PEZ: What’s the team bike like?
Well, there are only a few guys left on the original team bike on the team. Me being one of them. But to be honest if you give me a free bike I’m going to say it’s the best.
PEZ: Are you still in Yffiniac, Bernard Hinault country – does it still feel like ‘Heartland?’
I am living in Quessoy now which is not far from there. For me not really, Heartland for me is Wales.
PEZ: How is the weather, Brittany can be a bit wet, can’t it?
It’s pretty similar to back home, a bit dryer if anything and warmer.
PEZ: Where do you stay and what’s the script with the mundane stuff – cooking, cleaning, washing?
Stuart Balfour and I are the chefs of the house – we whack out some sensational dishes. With cleaning I’m a bit OCD, probably get on the boys nerves. But for me some cyclists are disgusting with no life skills.
PEZ: A win in the Souvenir Andre Gisland race, congratulations, tell us about that one.
Yes, my first win in a while and the first one in France although I’ve come close a fair few times. It was a horrid race; rained all day but I always seem to do well in those. To be honest, 40km before the finish I didn’t want to be there. But a small group formed on the climb and we made it across and caught the front group of eleven just as we topped the climb. My team mate attacked over the top but it was closed down straight away. But I countered it and found myself solo all the way to the finish. One of the better days this season.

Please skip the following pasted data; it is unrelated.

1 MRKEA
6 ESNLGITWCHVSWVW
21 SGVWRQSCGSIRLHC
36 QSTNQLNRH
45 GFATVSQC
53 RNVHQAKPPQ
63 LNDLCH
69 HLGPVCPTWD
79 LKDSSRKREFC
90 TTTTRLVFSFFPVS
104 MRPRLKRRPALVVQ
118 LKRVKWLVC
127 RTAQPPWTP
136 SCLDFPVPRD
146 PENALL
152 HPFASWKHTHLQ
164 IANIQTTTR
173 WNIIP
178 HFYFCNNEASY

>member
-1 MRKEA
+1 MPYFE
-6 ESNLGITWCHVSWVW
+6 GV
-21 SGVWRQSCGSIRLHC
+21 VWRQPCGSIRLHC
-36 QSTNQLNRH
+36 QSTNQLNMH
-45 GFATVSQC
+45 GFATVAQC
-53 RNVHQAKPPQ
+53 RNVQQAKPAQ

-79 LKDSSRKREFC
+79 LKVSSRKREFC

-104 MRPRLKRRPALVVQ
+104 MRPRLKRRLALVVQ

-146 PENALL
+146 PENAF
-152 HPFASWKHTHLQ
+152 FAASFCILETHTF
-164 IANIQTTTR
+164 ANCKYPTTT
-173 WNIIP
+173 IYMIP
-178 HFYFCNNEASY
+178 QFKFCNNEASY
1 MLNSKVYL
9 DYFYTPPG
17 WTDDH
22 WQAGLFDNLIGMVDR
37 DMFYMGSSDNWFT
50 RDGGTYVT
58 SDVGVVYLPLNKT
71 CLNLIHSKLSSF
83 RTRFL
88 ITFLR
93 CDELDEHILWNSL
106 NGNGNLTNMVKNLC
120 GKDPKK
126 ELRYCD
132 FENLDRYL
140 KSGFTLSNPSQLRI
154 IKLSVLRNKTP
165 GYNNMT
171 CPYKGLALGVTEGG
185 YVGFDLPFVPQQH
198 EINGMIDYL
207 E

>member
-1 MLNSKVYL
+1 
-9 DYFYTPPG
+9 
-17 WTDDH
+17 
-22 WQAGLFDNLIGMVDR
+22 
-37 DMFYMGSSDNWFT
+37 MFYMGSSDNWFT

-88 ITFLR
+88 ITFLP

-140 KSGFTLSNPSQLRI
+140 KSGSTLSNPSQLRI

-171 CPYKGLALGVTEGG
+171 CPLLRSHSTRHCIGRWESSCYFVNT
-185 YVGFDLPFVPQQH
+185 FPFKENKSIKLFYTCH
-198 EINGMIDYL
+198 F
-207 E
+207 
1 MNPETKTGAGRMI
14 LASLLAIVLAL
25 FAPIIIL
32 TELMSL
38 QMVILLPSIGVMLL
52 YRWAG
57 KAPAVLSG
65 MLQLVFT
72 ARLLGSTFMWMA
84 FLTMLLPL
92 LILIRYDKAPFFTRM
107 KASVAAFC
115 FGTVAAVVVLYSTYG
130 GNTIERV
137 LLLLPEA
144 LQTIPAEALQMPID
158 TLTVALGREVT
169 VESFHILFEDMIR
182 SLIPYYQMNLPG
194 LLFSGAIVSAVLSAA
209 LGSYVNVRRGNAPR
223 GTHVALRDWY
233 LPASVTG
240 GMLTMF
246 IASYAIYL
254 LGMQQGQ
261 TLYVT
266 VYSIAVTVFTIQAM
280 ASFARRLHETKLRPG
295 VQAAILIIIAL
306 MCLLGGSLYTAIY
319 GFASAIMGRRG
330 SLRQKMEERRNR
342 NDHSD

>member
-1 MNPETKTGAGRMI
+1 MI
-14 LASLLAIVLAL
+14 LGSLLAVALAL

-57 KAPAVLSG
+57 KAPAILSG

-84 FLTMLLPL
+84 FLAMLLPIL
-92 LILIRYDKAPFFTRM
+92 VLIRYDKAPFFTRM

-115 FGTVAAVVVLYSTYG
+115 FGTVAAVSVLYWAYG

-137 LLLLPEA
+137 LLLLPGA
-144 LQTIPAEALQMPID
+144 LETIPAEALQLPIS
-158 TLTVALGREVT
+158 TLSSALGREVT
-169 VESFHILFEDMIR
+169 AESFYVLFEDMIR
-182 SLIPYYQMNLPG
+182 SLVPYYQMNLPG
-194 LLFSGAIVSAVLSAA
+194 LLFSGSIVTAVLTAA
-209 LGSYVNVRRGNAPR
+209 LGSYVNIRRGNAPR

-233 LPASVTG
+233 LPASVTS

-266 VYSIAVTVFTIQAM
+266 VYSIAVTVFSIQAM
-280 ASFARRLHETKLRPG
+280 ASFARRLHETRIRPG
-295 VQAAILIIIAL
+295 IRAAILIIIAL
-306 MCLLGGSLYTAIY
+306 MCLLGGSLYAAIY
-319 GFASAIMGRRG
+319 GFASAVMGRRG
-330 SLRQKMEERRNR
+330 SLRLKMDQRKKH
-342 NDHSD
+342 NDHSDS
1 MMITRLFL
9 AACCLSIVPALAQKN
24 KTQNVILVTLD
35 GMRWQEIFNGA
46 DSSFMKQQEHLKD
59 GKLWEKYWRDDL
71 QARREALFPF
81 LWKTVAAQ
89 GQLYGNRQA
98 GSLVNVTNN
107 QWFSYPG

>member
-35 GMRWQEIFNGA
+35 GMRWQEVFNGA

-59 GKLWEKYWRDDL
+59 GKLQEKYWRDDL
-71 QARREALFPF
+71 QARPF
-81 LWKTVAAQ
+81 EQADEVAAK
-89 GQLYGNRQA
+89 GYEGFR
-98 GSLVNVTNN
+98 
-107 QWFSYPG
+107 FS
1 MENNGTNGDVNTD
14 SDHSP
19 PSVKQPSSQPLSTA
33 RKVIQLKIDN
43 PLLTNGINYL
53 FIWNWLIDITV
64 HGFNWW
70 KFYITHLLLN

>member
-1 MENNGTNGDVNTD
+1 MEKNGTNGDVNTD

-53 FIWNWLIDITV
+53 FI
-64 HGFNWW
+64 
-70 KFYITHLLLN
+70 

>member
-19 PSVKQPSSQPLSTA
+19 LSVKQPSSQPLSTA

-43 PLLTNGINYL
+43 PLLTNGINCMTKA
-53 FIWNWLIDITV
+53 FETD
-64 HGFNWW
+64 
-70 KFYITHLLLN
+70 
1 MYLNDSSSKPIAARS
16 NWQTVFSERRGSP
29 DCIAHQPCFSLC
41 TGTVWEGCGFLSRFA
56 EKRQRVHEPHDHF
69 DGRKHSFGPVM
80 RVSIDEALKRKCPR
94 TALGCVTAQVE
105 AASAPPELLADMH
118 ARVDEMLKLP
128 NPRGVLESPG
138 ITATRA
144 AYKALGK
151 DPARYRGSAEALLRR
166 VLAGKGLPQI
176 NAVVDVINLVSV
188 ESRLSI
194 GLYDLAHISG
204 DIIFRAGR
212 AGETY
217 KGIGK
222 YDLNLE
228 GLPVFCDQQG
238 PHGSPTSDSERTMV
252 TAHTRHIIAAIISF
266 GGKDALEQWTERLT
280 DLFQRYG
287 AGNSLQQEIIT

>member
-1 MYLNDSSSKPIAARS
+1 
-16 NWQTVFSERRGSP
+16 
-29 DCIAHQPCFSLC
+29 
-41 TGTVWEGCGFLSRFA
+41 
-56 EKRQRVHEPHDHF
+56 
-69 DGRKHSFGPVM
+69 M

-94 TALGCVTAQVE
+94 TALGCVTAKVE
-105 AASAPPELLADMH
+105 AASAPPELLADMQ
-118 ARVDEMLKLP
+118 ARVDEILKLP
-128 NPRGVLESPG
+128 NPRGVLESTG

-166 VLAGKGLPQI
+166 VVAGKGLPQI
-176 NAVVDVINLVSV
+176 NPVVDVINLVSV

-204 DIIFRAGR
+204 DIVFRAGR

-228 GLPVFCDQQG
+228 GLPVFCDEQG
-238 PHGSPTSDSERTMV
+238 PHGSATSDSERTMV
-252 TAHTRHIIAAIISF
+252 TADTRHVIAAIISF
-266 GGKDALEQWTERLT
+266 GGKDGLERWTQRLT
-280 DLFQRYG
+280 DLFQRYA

PEZ: And second on a stage and fourth on GC in the Circuit de Plages Vendeenes – what was that race like?
That was a tough old block of racing; freezing cold, rain and crosswinds. The format was six races over nine days. That was the first time noticing how much I’d improved over winter and that all the training was worth it. I was unlucky to not win down there but I put that down to bad mistakes. I missed out on the podium for the general by one point which kinda sucked.
PEZ: And recently third in the mountains in Loir et Cher – that’s a big race. . .
Yeah, that was a kick in the teeth, I could have won the jersey there but some bad communication cost me dear.
PEZ: What’s the programme looking like now?
There are still plenty of races left, I’m taking a few weeks easy back at home at the moment to recover from my dislocated shoulder. But I’m still motivated to win again.
PEZ: Are there any season-long competitions at stake for you and/or the club?
The Tour of Brittany was our target for the season and to be honest the team couldn’t have done much better. I managed to get in the break on the first day and get a jersey and quickly moved up to fourth on GC. Unfortunately a crash took me out of the race on stage four which I’m gutted about as this was my target for the season. But we won it overall with Fabien Schmidt which was unreal – I was annoyed though that I couldn’t be there to finish and support.
PEZ: What do you do with your down time?
The usual, playing PS4, watching films and drinking coffee. Although I would love to have a part time job because sitting around doing nothing cracks me.
PEZ: Finally – what’s 2018 about?
Season 2018 is about getting as many results as I can and seeing what happens at the end of the season. But for me it’s important to have fun along the way.